It can be such a blow when someone we’ve admired turns out to be a lawbreaker, an abuser, a liar or even just a jerk who doesn’t abide by the tenets of common decency.
When those people are gazillionaires — because fans have idolized them and loved their work or artistry — the disillusionment hurts that much more.
There’s been a lot of that going on lately, especially in the NFL. I’m not a team-sports enthusiast, but I can empathize with the sense of betrayal, the deep disappointment, of those who are.
It’s sad that I have to keep reminding myself that fame and fortune don’t have to produce fatheads.
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So, it was a breath of restorative fresh air when the Sept. 14 edition of The Tribune included a Parade magazine with a cover picture of Stefani Germanotta standing behind Anthony Dominick Benedetto as she reached around to adjust his tuxedo tie.
You know the star-power duo as pop diva Lady Gaga and legendary crooner Tony Bennett.
I was impressed.
Was I dazzled by their fame? No. I was intrigued by their obvious affection for and ease with each other, despite how unlikely the pairing is. Then I read that they’re neighbors, friends and now collaborators on a new duet album of mostly classic jazz numbers.
I guess I look at celebrity differently, probably because I was raised in the music business. I admire talent, but I won’t be anybody’s toady. I don’t do fawning, and I certainly won’t ask for autographs. Ugh.
I understand fame’s stresses, especially in the entertainment biz. The joys of celebrity are way overrated. Aside from big paychecks and the pleasures of performing, fame can be a horrible taskmistress.
Stars can’t control their own work, schedules, lives or the future that relies on the whims of the public. Some (apparently, Gaga is one of them) don’t know who to trust, or if anybody really likes them for who they really are. Most don’t even know who they really are. And they’re the target of every eagle-eyed, wannabe paparazzi with a cellphone camera and an agenda.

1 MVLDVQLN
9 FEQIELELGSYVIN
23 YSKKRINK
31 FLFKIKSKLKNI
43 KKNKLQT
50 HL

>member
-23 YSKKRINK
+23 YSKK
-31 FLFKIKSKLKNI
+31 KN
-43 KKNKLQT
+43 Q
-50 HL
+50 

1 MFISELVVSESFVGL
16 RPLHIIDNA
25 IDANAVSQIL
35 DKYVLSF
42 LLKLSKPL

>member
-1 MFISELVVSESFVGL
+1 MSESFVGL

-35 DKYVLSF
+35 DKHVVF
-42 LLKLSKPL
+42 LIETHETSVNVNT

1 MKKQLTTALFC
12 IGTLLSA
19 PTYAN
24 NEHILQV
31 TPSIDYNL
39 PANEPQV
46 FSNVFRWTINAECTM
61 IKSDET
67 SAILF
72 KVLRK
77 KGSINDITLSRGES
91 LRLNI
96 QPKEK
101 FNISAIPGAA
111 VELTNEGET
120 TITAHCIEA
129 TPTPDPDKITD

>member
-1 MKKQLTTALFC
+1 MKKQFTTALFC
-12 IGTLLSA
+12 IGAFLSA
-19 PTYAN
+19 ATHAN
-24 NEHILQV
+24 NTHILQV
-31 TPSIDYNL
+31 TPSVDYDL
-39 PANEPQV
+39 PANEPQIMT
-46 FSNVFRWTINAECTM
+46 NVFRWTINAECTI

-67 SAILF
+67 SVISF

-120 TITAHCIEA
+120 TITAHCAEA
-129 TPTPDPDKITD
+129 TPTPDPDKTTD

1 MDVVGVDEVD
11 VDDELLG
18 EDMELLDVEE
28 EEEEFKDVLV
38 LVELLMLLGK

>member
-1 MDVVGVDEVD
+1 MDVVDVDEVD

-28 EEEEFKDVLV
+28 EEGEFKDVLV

In Parade’s gentle photo, those two handsome Italians — Gaga, 28, and Tony, 88 — looked for all the world as if they were dressing for a fancy father-daughter dance she amazingly sedate, he smiling ear to ear.
Megastars? Oh, yes. But more important from personal experience on one hand and what I’ve been told on the other they’re both nice people.
I met Tony long ago through my jazz-musician father. They were friends, having come up the ranks at the same time, although the legendary crooner climbed much higher. Didn’t matter. Every time I saw Tony, he was old-school-cordial and gracious, a truly welcoming gentleman. I understand he’s stayed that way.
I’ve never met Gaga, although I likely could have earlier this year, when I covered the entire process of her video being filmed at Hearst Castle, from preliminary arrangements to the unfortunate fallout afterwards.
Some who worked with Gaga, or were on the hilltop when she and her large crew were there, told me “LG” (as some refer to her) or “Lady” (as Tony calls her) was pleasant to work with or to be around.
I have been told that Gaga is dedicated to art of many kinds, not just her own. She works very hard. She’s willing to put up her own money to make good things happen for people she doesn’t know and never will.
I don’t know that personally. But on Feb. 18, a bartender at a Cambria pub was getting ready to close up for the night when Gaga and her crew dropped by for an impromptu, after-wrap, after-hours gathering of brew, sake and dancing. Later, the bartender said they had been polite, upbeat, friendly and generous (leaving a $500 tip!).
I’ve known lots of genuinely nice superstars. For instance, Sammy Davis Jr. was a charmer. (“Know why I like hanging around with you, Kathe? You’re shorter than I am!”)
I’ve also known some real snots, and you’d be horrified to know who some of them are.
But I won’t disillusion you. The NFL and some of its players have done enough of that lately.